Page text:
[ lawng-turm, long- ]
/ ˈlɔŋˌtɜrm, ˈlɒŋ- /
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covering a relatively long period of time: a long-term lease.
maturing over or after a relatively long period of time: a long-term loan; a long-term bond.
(of a capital gain or loss) derived from the sale or exchange of an asset held for more than a specified time, as six months or one year.
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Origin of long-term
First recorded in 1905–10
Dictionary.com Unabridged Based on the Random House Unabridged Dictionary, © Random House, Inc. 2023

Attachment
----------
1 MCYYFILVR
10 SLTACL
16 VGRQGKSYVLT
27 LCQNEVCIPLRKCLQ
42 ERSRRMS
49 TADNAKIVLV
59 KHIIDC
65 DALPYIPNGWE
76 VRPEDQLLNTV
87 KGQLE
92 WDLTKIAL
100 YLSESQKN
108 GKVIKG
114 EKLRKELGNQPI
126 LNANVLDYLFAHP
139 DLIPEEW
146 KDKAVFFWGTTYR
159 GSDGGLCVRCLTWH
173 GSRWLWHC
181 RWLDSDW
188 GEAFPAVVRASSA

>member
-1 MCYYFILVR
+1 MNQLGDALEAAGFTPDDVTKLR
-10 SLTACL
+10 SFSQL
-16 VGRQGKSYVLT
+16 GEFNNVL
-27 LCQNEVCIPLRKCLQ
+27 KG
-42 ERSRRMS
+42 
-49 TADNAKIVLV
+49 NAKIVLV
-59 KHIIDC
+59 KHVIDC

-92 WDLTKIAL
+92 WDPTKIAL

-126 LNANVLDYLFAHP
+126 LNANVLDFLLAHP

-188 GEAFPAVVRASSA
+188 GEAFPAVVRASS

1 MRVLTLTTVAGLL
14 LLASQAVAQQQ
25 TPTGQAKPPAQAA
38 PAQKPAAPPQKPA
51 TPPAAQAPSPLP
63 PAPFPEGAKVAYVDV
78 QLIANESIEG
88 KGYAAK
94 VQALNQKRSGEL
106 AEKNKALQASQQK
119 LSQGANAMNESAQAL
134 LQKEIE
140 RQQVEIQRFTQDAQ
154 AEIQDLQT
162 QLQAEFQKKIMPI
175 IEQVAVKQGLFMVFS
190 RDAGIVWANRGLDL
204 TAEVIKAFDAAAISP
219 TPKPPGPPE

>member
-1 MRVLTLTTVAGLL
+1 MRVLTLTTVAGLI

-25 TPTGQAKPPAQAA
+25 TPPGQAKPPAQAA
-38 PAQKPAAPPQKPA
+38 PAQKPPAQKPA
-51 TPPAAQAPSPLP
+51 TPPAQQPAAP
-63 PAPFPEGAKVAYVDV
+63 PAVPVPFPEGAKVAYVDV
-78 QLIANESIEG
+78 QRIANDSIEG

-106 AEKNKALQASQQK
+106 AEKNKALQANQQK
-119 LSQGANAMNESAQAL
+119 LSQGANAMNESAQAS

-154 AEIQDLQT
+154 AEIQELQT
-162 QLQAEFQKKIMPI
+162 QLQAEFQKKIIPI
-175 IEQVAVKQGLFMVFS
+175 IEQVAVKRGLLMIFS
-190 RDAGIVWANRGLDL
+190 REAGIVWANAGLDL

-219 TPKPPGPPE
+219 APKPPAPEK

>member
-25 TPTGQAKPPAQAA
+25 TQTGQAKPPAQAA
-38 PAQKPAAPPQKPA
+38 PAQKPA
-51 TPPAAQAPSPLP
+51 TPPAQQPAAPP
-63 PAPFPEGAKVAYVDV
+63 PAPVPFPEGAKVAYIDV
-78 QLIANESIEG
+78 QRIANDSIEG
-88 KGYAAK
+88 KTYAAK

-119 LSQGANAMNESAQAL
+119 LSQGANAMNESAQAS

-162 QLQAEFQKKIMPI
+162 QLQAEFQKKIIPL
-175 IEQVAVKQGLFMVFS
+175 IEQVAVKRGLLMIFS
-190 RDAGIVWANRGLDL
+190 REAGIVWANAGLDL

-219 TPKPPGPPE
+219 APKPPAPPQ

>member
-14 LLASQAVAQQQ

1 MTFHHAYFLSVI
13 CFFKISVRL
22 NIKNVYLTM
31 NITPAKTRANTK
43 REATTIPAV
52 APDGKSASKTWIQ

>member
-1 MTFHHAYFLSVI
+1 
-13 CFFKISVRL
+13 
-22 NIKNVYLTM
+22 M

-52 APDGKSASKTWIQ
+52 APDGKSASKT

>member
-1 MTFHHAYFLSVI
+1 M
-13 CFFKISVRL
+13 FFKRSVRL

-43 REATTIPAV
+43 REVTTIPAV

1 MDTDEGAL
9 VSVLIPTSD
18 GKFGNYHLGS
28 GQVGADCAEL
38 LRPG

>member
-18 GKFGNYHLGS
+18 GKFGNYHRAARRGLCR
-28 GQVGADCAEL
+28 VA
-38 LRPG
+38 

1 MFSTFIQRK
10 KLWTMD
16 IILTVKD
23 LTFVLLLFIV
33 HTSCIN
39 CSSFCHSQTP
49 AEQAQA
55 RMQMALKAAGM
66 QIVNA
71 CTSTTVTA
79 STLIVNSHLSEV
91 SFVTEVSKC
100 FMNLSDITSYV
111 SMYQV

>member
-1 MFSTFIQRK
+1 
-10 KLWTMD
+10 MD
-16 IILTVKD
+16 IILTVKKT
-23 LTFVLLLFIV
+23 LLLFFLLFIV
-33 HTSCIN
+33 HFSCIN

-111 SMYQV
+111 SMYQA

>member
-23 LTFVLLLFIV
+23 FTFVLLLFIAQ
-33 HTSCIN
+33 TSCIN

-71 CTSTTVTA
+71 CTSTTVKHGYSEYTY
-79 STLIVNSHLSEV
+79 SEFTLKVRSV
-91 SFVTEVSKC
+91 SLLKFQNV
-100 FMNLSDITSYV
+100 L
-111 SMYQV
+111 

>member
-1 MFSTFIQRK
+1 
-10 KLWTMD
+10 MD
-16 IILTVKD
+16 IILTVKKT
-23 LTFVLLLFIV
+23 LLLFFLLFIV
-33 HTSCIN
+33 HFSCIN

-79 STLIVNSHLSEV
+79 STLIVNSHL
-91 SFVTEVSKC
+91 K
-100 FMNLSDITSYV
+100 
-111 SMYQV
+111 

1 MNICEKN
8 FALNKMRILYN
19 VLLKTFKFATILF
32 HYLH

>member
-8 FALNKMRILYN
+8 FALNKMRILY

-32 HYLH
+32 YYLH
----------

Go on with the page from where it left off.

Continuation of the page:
How to use long-term in a sentence
Chasen had been a shrewd longterm player of the stock market and had done very well investing in platinum.New Clue in Chasen Murder|A. L. Bardach|December 6, 2010|DAILY BEAST
Its use is and will be a strong consideration in longterm planning—another good reason, in fact, for flexibility.The Nation's River|United States Department of the Interior
British Dictionary definitions for long-term
lasting, staying, or extending over a long timelong-term prospects
finance maturing after a long period of timea long-term bond
Collins English Dictionary - Complete & Unabridged 2012 Digital Edition © William Collins Sons & Co. Ltd. 1979, 1986 © HarperCollins Publishers 1998, 2000, 2003, 2005, 2006, 2007, 2009, 2012